The Australasian Radio World
All-Wave All-World DX News
Managing Editor - A. Earl Read, B.Sc.
Vol. 2. - AUGUST, 1937 - No. 4.
P.02 - Contents
"Sky-King Dual-Wave Five" . . . . 3
Ham Jargon . . . . 5
"Air-Cell Pentagrid Seven" . . . . 6
"Fluttering On The Short Waves" . . . . 8
Radio Ramblings . . . . 10
Trans-Tasman Reception With "Companionette" . . . . 15
YL Radio Enthusiast Builds 15-Valve S.S. Super . . . . 16
High Fidelity Amplifier Uses Push-Pull 2A3's . . . . 18
Over 30,000 Miles Covered In Round Table Hook-Up . . . . 20
The "Jones' Super-Gainer Two" . . . . 22
Breaking Into The Amateur Game . . . . 26
Home-Built Talkie Plant Gives Excellent Performance . . . . 29
Multi-Band Transmitter Uses Unique Assembly . . . . 30
The A.T.R.S. Bulletin . . . . 32
Tracking Down Distortion . . . . 32
What's New In Radio . . . . 34
New 5-Metre Records . . . . 36
25 Years In Amateur Radio (4) . . . . 37
All-Wave All-World DX News . . . . 39
Shortwave Review . . . . 40
DX Contests Arouse Widespread Interest . . . . 42
DX News And Views . . . . 43
Round The Shacks (1) . . . . 44
Round The N.Z. "B" Stations (4) . . . . 45
Crown Radio Shift To Larger Factory . . . . 47
P.02 - Publication Notes
The "Australasian Radio World" is published monthly by Trade Publications Proprietary, Ltd. Editorial offices, 214 George Street, Sydney, N.S.W. Telephone BW6577. Cable address: "Repress," Sydney. Advertisers please note that copy should reach office of publication by 14th of month preceding that specified for insertion.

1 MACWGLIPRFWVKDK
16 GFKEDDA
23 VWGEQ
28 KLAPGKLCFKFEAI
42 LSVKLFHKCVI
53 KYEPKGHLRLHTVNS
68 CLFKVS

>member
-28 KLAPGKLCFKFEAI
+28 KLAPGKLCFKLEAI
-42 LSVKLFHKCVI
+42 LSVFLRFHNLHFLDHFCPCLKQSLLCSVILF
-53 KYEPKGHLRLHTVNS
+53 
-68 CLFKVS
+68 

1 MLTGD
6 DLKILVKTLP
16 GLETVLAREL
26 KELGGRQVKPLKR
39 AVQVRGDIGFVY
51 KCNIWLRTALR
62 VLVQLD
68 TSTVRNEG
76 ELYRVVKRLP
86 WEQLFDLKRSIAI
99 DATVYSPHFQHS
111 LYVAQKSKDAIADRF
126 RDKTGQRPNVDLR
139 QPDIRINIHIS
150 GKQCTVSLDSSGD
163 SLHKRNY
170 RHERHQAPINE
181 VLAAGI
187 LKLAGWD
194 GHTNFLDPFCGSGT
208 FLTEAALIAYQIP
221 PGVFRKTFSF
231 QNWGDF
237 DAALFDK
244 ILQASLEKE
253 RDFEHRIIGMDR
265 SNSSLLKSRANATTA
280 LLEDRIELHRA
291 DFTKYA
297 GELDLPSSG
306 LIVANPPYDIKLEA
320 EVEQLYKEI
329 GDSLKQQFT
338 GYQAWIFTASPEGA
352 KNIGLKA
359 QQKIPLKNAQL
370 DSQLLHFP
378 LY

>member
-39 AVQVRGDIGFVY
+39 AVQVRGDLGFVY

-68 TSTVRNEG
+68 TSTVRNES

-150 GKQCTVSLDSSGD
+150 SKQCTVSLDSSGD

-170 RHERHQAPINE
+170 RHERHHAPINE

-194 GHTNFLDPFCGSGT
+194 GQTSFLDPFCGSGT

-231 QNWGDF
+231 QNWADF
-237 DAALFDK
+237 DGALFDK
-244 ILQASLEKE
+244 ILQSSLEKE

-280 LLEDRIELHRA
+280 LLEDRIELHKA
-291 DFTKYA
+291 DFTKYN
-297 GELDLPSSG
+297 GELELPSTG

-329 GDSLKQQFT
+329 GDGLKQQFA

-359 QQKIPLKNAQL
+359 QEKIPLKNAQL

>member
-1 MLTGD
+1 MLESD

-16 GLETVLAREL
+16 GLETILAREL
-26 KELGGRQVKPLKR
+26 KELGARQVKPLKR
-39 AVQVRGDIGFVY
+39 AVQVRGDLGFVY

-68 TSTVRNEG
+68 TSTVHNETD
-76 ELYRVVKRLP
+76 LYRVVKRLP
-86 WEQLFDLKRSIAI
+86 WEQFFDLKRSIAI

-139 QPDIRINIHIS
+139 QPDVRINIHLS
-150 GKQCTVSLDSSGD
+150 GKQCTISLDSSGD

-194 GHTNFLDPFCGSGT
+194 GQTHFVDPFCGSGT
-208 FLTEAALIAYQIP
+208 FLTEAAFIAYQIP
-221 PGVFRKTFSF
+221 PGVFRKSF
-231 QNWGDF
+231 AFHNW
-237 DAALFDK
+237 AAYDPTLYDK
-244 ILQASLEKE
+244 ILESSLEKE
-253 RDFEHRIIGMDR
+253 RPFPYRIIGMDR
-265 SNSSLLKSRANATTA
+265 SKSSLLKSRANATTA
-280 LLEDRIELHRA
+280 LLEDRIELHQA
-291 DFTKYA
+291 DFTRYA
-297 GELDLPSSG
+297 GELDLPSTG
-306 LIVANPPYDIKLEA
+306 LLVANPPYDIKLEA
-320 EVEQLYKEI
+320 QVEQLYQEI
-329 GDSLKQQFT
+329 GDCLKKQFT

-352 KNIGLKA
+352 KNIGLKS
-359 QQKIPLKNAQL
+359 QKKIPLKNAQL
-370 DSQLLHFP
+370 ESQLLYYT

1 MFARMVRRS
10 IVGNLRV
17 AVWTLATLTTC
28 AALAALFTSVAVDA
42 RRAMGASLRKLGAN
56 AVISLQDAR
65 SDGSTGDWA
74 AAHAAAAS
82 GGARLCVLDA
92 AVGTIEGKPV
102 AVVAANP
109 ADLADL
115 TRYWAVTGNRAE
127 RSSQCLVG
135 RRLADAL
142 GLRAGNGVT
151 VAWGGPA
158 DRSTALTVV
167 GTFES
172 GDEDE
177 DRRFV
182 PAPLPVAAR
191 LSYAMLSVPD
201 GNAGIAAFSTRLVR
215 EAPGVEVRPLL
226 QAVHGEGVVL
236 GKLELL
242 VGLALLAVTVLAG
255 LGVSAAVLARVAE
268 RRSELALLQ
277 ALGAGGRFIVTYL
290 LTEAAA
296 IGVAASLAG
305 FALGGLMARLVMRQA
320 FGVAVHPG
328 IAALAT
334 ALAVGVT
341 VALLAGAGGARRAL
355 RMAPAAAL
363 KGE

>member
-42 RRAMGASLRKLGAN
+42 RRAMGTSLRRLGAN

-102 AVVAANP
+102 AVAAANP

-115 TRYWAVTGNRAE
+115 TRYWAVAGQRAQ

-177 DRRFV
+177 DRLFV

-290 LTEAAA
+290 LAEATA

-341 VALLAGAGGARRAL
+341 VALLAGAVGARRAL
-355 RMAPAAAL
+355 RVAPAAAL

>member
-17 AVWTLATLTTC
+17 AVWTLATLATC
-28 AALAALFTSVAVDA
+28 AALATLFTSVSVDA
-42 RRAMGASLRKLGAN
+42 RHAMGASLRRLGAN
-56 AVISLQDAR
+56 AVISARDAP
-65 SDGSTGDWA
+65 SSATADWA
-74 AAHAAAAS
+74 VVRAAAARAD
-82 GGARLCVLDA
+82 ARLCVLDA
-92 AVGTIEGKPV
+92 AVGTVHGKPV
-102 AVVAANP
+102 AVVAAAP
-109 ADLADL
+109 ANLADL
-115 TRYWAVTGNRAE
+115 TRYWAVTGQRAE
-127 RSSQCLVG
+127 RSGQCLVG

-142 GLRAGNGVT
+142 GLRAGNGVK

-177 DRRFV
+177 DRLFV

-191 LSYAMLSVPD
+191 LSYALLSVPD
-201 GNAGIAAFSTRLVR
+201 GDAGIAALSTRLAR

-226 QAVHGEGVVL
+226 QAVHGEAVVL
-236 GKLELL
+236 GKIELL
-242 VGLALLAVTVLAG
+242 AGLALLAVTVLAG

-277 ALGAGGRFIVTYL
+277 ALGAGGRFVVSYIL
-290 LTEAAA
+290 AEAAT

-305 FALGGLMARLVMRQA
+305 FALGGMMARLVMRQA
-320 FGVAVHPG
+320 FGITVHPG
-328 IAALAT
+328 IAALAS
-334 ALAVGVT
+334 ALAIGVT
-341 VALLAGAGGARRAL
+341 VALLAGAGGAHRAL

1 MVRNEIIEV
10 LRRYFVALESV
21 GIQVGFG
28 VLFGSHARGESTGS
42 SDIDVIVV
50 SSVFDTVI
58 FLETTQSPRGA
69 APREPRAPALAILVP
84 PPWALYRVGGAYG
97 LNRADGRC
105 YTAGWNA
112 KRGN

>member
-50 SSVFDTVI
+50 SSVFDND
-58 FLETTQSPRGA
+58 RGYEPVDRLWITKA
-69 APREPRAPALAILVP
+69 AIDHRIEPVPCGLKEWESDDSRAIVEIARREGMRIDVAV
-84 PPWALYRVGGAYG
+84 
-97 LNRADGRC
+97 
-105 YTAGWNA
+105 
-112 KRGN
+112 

Subscription rates: 1/- per copy, 10/6 per year (12 issues) post free to Australia and New Zealand. Subscribers in New Zealand can remit by Postal Note or Money Order.
Printed by Bridge Printery Pty. Ltd., 214 George Street, Sydney, N.S.W., for the proprietors of the "Australasian Radio World," 214 George St., Sydney (Footnote P.48)
P.03 - "Sky-King Dual-Wave Five"
P.05 - Ham Jargon
P.06 - "Air-Cell Pentagrid Seven"
P.08 - "Fluttering On The Short Waves"
P.10 - Radio Ramblings
P.15 - Trans-Tasman Reception With "Companionette"
P.16 - YL Radio Enthusiast Builds 15-Valve S.S. Super
P.18 - High Fidelity Amplifier Uses Push-Pull 2A3's
P.20 - Over 30,000 Miles Covered In Round Table Hook-Up
P.22 - The "Jones' Super-Gainer Two"
P.26 - Breaking Into The Amateur Game
P.29 - Home-Built Talkie Plant Gives Excellent Performance
P.30 - Multi-Band Transmitter Uses Unique Assembly
P.32 - The A.T.R.S. Bulletin
P.32 - Tracking Down Distortion
P.34 - What's New In Radio
P.36 - New 5-Metre Records
P.37 - 25 Years In Amateur Radio (4)